The clack of knitting needles has experienced a revival in recent years as hoards of young women take up the hobby.

It was once the preserve of grandmothers across the country; but knitting has seemingly done the full circle and become a popular hobby for young women.

The Countess of Strathearn, on her visit to Glasgow, admitted she has joined the knitting trend as she awaits the arrival of her first child later this year.

During an exchange with well-wisher Caitlyn Coffield, 17, who handed the Duchess a woollen hat, babygro and teddy bear, Kate said: "I've been trying to knit and I'm really bad. I should be asking for tips.”

In 2011, it was reported that sales of John Lewis yarn and other haberdasheries had more than doubled in some cases on the previous year.

Google UK also reported that searches for knitting had increased by over 150% in 2011, while the search term ‘knitting for beginners’ has increased by 250%.

There are now countless knitting tutorials posted online on YouTube, as well as Facebook groups set up for those interested in picking up the needles for the first time.

And with the popularity of websites Twitter and Pinterest, knit and crochet communities, such as Ravelry and online blogging communities, it’s the perfect opportunity for people to share experience and designs with knitters across the country.

Organised ‘Stitch n Bitch’ groups are held across Scotland. These knitting groups in libraries and even in pubs are perfect for women to meet up socially, have a drink, a chat and, of course, to knit.  

Kathy Robb from Kathy’s Knits in Edinburgh says that 90% of people who come to her regular knitting group are young people, and that scarves are the most popular item to knit for beginners.

“They take it up because it’s something to do in the evenings, and also it’s trendy to wear wool things,” she says.  “It’s also a lot warmer than the shop bought wool they would buy in shops. Knitting is fun to do, sociable, and they can do it with friends, in pubs in the evenings and no one will bother them.”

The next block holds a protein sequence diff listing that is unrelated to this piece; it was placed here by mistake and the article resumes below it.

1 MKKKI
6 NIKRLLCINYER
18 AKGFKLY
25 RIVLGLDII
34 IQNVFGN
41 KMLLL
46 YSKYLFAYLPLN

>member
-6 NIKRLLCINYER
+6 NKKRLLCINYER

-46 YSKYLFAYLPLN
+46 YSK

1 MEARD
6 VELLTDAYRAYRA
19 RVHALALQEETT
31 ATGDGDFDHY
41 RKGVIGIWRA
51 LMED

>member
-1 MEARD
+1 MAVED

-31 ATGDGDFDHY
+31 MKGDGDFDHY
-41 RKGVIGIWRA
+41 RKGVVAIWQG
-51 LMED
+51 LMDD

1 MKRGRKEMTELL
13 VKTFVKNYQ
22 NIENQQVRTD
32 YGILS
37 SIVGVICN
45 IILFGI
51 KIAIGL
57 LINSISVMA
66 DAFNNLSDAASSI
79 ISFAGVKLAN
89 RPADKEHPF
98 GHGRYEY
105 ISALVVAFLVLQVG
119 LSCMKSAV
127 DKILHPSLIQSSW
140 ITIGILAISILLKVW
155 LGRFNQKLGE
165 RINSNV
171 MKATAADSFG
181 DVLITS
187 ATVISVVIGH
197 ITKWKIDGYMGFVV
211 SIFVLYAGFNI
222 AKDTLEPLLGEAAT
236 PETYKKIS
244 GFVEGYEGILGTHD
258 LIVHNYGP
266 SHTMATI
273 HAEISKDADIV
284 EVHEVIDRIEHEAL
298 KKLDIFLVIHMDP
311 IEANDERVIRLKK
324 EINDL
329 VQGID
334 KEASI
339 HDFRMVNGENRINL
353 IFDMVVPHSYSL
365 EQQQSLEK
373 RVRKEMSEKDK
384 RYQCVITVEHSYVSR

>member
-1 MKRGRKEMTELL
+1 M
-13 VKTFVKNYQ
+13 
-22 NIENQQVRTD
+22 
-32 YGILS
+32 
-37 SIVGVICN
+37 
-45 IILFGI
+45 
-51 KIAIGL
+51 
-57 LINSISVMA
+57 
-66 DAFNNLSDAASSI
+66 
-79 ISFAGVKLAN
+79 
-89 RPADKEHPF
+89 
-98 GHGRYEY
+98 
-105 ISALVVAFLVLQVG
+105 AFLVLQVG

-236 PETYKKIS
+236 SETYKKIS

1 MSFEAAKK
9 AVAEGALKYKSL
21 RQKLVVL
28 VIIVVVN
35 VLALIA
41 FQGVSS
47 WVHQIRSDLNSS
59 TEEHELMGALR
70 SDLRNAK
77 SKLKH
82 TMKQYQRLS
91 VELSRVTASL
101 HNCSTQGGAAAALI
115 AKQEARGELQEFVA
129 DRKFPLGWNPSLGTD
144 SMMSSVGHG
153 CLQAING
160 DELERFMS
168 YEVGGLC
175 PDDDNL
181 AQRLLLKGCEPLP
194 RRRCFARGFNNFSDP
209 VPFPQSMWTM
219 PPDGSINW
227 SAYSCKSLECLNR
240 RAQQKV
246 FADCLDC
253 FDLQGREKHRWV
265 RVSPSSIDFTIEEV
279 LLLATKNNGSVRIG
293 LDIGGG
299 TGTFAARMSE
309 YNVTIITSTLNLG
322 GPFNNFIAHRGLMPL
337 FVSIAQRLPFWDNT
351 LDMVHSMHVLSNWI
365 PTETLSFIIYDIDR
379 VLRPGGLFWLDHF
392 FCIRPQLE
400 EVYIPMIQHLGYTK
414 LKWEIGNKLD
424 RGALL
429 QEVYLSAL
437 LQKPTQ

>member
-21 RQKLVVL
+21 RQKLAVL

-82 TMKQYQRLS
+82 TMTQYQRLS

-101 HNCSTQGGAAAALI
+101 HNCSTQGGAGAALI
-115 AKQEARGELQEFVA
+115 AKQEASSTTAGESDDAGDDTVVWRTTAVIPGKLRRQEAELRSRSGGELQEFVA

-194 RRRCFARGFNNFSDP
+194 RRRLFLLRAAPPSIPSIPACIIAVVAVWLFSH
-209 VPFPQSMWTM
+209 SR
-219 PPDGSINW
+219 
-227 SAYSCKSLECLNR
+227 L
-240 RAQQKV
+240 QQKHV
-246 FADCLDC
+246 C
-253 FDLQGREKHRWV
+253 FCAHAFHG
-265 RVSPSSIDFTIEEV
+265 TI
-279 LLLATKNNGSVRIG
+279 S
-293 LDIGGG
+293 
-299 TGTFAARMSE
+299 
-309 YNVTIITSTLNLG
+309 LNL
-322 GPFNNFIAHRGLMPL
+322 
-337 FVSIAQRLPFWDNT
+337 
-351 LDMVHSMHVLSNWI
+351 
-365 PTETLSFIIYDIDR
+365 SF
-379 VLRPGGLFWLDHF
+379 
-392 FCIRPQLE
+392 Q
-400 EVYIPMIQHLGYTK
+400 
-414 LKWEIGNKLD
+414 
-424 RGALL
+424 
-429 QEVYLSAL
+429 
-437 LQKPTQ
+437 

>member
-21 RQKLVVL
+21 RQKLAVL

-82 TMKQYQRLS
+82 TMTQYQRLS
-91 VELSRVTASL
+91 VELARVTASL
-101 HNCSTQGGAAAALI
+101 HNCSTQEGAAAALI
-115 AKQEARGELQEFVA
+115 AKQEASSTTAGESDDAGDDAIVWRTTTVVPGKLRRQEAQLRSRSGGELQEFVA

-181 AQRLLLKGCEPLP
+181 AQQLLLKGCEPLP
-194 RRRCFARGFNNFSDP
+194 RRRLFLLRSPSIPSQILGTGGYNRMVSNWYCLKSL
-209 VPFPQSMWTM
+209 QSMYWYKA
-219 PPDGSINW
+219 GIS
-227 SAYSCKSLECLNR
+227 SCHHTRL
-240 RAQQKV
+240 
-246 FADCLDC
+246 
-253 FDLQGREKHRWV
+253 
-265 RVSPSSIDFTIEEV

One enthusiast is Katy Sinclair, 33, from Glasgow, who took up crocheting three years ago. She says online blogging groups are a big aspect of her enjoyment in it.

“You can get feedback from blogs, you get inspiration and it’s also a bit of a community. You get to know the people online because they blog about who they are, not just about knitting.”

Katy's interest was sparked by joining a crocheting group, and going to ‘craft-ernoons’ to learn skills in a social setting.

“I wanted to do something creative and to be able to make my own garments using nice quality materials. The items you buy in shops are often made from man-made acrylics,” she says.

As traditional Scottish fabrics are coming back into style, there has never been a better time for knitting and crochet to be cool.

Scottish knitwear brand Eribé have started offering ‘wool-tastic’ events in museums, where people can find out all about the art of knitting.

“What has been so overwhelmingly apparent is this new interest from all ages both male and female to this hands on craft. We are loving this new way of meeting people of all ages and teaching them knitting,” says Rosy Eribé, the company founder.